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For many of us old-timers, computers have been around ever since we can remember; and for those of you who can remember how it was at the beginning, especially when it comes to the speed and the processing powers of those early computers, you are amazed at how you were able to get your work done with such limited features.
As technology evolves and new innovations are created our children will look back on the types of technologies we used such as hard disk drives and imagine the same thing, as they would be replaced with new storage devices such as solid state hard drives.
Traditional Hard Drives and Aging Technology
For many years hard disk drives have been the standard for storing data on computers. But because of their complex moving parts such as spindles, platters, and magnetic surfaces, there’s always a huge possibility for errors and failures. They can also be slow when reading or writing data.
This is due to the fact that the disk has to be in rotation when data is read and written; also, the head must be in the correct position over the disk to do that as well. As a result, the margin of errors are quite high in these data storage devices, due to the fact that the tiniest foreign object such as a speck of dust could jeopardize the whole process, not to mention the energy wastage caused by friction between the moving parts.
Advantages of Solid State Disk Drives
Solid state hard drives are designed to eliminate the problems associated with the moving parts of traditional hard drives. In solid state hard drives they use chips to store data rather than magnetic plates, which means data can be read and written almost instantaneously without waiting for the disk to start spinning or the head to locate the data.
Listed below are the advantages and disadvantages of solid state hard drives:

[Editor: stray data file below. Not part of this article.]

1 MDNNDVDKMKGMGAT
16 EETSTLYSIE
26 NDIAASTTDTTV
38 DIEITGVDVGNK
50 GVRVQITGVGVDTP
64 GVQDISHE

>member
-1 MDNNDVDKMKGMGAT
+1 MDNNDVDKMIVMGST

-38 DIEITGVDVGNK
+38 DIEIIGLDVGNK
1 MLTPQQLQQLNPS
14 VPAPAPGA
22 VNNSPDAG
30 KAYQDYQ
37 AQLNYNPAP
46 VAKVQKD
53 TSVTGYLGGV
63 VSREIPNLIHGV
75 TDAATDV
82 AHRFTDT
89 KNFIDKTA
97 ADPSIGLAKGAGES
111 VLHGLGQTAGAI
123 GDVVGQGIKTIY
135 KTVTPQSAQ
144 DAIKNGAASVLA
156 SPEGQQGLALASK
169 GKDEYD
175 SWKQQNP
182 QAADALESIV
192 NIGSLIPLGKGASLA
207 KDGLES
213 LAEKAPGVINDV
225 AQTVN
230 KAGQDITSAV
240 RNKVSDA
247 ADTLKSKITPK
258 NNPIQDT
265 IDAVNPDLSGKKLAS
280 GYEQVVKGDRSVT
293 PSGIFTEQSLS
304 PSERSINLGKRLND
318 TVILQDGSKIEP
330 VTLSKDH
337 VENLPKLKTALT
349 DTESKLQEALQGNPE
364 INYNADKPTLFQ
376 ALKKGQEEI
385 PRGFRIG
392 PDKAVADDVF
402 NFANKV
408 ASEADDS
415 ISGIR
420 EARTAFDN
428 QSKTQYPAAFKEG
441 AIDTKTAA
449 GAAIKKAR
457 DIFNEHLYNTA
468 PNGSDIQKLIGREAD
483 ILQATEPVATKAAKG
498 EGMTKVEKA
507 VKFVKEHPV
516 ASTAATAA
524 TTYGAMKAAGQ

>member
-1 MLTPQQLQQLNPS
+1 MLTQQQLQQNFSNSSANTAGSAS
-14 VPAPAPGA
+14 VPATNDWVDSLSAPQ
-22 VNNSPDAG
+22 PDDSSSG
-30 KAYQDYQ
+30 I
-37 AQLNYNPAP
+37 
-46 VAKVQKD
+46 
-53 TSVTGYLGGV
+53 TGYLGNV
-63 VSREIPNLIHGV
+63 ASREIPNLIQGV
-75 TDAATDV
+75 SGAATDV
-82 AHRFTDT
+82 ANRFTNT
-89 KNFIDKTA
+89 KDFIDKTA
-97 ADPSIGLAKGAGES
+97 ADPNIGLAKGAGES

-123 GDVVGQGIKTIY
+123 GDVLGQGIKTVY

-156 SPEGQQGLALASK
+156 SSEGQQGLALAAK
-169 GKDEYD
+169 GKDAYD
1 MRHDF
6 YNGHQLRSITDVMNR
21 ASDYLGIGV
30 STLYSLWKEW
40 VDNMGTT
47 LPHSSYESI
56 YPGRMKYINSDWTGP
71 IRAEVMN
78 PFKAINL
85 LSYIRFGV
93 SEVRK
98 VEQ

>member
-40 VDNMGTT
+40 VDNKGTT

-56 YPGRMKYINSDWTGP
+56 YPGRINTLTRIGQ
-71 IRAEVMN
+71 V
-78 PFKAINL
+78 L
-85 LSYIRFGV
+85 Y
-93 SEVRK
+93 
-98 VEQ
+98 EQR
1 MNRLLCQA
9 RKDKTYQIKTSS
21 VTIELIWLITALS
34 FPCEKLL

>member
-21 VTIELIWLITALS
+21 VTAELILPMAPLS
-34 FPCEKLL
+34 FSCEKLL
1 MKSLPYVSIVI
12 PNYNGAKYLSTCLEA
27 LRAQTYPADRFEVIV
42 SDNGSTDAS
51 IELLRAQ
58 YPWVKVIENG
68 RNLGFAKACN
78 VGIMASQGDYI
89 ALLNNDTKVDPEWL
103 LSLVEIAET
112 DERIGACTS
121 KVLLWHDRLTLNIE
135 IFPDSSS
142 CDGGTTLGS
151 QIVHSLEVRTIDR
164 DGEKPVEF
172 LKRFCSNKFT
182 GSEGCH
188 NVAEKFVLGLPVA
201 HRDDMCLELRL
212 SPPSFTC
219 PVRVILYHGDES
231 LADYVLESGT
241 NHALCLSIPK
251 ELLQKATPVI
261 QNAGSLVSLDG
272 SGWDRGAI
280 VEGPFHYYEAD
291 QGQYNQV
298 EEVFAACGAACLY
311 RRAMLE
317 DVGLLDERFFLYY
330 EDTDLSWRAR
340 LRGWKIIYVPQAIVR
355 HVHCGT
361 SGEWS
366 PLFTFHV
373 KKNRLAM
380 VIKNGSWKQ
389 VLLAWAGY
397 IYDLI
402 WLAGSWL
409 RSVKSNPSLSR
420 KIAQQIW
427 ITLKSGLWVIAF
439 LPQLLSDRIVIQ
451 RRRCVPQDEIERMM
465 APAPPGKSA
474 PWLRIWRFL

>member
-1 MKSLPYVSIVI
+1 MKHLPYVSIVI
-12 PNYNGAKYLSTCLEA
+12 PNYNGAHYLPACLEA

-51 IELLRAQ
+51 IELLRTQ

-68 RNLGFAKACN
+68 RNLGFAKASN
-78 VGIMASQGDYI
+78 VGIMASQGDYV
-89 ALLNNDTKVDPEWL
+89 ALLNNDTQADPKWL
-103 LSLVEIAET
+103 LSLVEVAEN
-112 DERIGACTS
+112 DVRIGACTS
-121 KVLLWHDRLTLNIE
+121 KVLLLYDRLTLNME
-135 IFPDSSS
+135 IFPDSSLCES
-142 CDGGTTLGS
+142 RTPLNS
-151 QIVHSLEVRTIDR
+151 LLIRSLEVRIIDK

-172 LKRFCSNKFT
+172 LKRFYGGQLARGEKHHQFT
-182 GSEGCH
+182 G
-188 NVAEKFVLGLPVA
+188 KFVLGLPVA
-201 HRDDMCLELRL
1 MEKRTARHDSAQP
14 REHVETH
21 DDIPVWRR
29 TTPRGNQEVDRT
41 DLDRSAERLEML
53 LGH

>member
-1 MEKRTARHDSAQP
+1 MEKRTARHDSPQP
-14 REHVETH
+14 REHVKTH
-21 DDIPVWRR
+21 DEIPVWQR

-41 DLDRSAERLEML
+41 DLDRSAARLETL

- Quieter (No Noise)
- Speed and Access Time Faster
- Better Life Span (because there are no moving parts)
- Size and Weight (smaller)
- More Power Efficient (Uses less wattage)
- Generates (far) Less Heat
- No Disk Defrags are needed
- Cost considerably more than traditional hard drives
- Smaller capacity (size)
- Must be configured properly in order to optimize use
How Do Solid State Disk Drives Work
Solid state hard drives use NAND flash technology, which is common in USB flash drives and many other memory cards. NAND based flash drives are persistent and they do not need a separate power source for it to function; therefore solid state hard drives can be used for non volatile data storage and can mimic the operations of a hard disk drive.
Because of the fact that solid state hard drives are more resistant to physical elements such as pressure and impulse due to the absence of moving parts, they can be used in devices that are meant to work in extreme conditions withstanding physical anomalies such as in high altitudes, or in P.D.A’s given to soldiers in the battle field.
Components of a solid state hard drive:
- SSD Controller – The controller regulates the speed of the solid state hard drive and controls how the drive writes to the NAND Flash Memory.
- NAND Flash Memory – These modules or chips come in various sizes, usually 25, 20 and 19 nanometer (nm). These represent different densities, which means one is faster than the other and can hold more data. For example, the 19nm is the newer module, which is smaller, faster and has a greater capacity.
Who Makes Solid State Hard Drives
This may not be a complete list but covers most of the brands:
- Kingston Technology
- OCZ (Formerly Indilinx)
Detailed Tutorial on Solid State Hard Drives (Courtesy: Newegg.com)
Note: The drive shown in the picture at the beginning of this post, is the Crucial M4 CT128M4SSD2 2.5″ 128GB SATA III MLC Internal Solid State Drive. It has been one of the best selling drives on the market. The Crucial m4 incorporates Micron’s industry-leading 25nm NAND flash technology in a 2.5″ form factor.
It also supports the SATA 6Gb/s interface, opening up the data path between the host processor and the SSD, and resulting in improved overall system responsiveness, including faster boot times and application loads. The Crucial m4 SSD reaches read speeds of up to 415 MB/s, a 17% increase over its predecessor.
Ideal for client computing, Crucial m4 SSD provides benefits for notebooks, desktops, workstations, and industrial applications, including low power consumption, lightweight construction, and resistance to shock and vibration. You can purchase this drive from Newegg.com today by clicking ===> here